Their philosophy is to alleviate "material and relation poverty" in Haiti and in so doing to ultimately "bring glory to Jesus Christ," the website states.

Political storm gathers

Months before Hurricane Matthew ripped across the county, a political storm was brewing in Haiti as the temporary government of Provisional President Jocelerme Privert prepared for elections.

The storm delayed the election and then the short-term President allowed troops from neighboring Dominican Republic and other nations into the county to deliver disaster aid in the days following the hurricane.

This action resulted in censure from the Haitian high court. The online version of the Haiti Libre news service published a resolution on Oct. 19 written by the country's high court judges demanding the immediate resignation of Privert "to protect national sovereignty."

In a further letter published the same day on-line the court called Haitian society to action.

"We call on all forces of Haitian society to come together and unite in order to demand the return to constitutional legality to be able to carry out elections to the dimension of our aspirations,” the letter of the Court of Cassation stated.

There is no way to determine if this social storm or another natural disaster will hit the tumultuous county while the team from the Journey are on their mission.

The Craig Daily Press plans to follow with additional reports from the group during their trip and when they return.

Those wishing to support the mission may make donations to The Journey.

Contact Sasha Nelson at 970-875-1794 or snelson@CraigDailyPress.com or follow her on Twitter @CDP_Education.

Religion in Haiti

• 55 percent of the population is Roman Catholic.

• 16 percent are Protestant, mostly Baptist, Methodist, and Episcopalian/Anglican.

• Three percent practice other religions that include: Mormons of The Church of Jesus Christ of Latter-day Saints, Jehovah’s Witnesses, Muslims, Rastafarians, Scientologists and atheists.

• One percent do not subscribe to any religion.

• Muslim leaders estimate their community at approximately 8,000 to 10,000.

• There are fewer than 100 Jews.

• 10 percent exclusively practice Vodou.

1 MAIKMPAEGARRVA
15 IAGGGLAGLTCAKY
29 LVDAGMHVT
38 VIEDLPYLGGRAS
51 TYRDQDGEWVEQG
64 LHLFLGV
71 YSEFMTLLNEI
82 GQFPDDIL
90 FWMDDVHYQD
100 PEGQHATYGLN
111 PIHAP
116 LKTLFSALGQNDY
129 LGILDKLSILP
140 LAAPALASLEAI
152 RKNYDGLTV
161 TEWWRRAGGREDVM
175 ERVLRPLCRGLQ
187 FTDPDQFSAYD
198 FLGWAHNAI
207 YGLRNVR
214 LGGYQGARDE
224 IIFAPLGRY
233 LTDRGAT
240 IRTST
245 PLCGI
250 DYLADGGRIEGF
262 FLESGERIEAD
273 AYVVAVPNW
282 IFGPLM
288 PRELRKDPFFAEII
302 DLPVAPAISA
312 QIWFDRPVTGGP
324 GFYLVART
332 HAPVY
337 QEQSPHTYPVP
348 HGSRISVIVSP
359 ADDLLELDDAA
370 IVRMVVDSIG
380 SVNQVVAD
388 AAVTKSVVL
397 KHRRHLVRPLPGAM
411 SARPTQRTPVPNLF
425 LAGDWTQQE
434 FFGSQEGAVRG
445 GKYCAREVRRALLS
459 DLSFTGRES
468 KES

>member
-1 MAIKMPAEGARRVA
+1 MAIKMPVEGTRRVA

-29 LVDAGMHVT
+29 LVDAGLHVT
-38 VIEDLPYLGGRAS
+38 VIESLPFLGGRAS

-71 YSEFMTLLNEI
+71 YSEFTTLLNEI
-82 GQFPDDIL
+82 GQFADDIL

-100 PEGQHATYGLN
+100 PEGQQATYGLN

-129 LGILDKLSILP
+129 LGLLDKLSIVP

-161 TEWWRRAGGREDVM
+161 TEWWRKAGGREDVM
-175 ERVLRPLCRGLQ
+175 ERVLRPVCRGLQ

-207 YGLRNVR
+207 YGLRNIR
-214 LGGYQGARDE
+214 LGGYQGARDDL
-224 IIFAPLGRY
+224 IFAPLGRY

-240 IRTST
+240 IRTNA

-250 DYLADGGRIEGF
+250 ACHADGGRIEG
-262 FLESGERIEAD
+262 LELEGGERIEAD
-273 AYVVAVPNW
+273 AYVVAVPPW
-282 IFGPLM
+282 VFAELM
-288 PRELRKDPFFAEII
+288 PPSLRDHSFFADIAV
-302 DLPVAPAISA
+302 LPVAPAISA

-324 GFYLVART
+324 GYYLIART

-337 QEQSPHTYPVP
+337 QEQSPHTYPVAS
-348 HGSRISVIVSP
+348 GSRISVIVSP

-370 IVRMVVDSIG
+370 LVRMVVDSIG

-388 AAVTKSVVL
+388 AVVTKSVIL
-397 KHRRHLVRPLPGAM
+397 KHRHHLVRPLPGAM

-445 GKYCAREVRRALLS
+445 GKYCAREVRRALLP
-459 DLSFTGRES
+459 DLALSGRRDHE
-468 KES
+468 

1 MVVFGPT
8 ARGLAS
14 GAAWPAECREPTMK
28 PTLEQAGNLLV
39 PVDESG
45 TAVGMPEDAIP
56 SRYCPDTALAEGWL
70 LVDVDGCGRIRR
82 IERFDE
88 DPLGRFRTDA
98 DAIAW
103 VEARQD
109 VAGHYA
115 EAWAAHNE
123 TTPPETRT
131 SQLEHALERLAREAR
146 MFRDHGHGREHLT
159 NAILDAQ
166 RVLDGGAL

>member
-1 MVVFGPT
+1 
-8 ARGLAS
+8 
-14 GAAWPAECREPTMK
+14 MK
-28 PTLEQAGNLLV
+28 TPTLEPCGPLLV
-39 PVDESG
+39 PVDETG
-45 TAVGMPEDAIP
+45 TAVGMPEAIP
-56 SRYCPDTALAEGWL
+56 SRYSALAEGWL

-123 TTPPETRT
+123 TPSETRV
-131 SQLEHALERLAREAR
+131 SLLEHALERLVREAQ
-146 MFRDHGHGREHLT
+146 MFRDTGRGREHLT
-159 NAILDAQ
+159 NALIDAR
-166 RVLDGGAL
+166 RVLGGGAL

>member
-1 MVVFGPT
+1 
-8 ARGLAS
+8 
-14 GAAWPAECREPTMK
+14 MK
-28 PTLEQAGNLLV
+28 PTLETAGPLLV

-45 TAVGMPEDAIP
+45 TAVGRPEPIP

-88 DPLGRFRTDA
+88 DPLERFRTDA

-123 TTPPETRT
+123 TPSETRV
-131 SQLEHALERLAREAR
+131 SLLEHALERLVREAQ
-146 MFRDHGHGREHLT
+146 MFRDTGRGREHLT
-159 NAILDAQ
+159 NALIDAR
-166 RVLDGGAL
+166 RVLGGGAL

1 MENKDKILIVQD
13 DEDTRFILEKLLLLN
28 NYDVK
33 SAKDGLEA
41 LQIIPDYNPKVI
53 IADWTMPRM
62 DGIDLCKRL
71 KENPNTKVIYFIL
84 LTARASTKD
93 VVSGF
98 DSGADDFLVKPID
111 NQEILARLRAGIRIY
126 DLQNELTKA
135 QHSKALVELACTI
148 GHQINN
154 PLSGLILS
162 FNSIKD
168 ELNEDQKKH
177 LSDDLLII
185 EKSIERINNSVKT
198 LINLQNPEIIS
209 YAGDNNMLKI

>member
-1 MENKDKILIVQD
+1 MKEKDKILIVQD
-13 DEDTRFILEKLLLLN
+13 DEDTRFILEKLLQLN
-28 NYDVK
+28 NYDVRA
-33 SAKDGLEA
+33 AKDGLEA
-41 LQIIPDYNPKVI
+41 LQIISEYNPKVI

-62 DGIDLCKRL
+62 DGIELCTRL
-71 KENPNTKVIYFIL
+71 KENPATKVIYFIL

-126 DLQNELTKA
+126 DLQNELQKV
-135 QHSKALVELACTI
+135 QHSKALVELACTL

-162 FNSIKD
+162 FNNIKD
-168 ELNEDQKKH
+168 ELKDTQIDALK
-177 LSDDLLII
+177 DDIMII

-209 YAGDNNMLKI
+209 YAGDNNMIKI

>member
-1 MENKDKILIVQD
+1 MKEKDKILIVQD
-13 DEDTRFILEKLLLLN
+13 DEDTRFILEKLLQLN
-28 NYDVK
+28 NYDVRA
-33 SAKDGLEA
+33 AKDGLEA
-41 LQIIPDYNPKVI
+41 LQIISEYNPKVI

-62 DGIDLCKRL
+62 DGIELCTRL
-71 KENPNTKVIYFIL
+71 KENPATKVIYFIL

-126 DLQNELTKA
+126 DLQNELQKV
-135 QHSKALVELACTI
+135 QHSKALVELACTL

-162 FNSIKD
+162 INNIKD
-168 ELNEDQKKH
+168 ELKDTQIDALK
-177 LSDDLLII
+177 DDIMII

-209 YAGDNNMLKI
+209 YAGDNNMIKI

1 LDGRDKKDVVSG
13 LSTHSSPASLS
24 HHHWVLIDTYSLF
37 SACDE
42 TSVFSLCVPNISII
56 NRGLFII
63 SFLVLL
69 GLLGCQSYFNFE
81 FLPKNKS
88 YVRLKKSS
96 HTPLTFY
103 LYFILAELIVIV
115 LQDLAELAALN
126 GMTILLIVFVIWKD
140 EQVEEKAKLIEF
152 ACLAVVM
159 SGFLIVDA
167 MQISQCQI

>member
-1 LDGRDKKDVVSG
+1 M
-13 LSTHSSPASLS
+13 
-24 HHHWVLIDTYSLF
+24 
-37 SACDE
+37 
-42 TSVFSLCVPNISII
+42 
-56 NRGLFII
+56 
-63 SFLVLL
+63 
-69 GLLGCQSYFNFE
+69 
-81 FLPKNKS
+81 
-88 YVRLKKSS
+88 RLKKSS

• An estimated 50 percent of the population practice Vodou along side another religion.

The Haitian government in 2003 legalized Vodou.

Source: U.S. Department of State Bureau of Democracy, Human Rights and Labor’s 2015 International Religious Freedom Report available at humanrights.gov

Vodou

• A common saying is that Haiti is 80 percent Roman Catholic and 100 percent Vodou.

• Called Sèvis Gine or African Service in Haiti, a Creolized form of Vodou is the primary culture and religion of more than 8 million people in Haiti and the Haitian diaspora.

• Called the most historically important Vodou ceremony in Haitian history, the Bwa Kayiman ceremony of August 1791 began the Haitian Revolution against the French.

• The ceremony ultimately resulted in the liberation of the Haitian people from their French masters in 1804 and the establishment of the first black people’s republic in the history of the world.

• Haitian Vodouisants believe that there is one God who is the creator of all, referred to as Bondyè from the French “Bon Dieu” or “Good God.”

• Haitian Vodou service begins with a series of Catholic prayers continues with singing, dancing and the possession of spiritual leaders by spirits.

• Vodou is associated with such phenomena as zombies and voodoo dolls.

• There is ethnobotanical evidence relating to zombie creation, but it is not a part of the Vodou religion as practiced in Haiti.

• Using voodoo dolls is part of the New Orleans hoodoo practice and are not a feature of Haitian religion.

• Capitalizing on horror show notions of voodoo, voodoo dolls are sold to tourists in the Haitian capitol of Port au Prince.

— Source: The Haitian Consulate. A complete description is available online at haitianconsulate.org.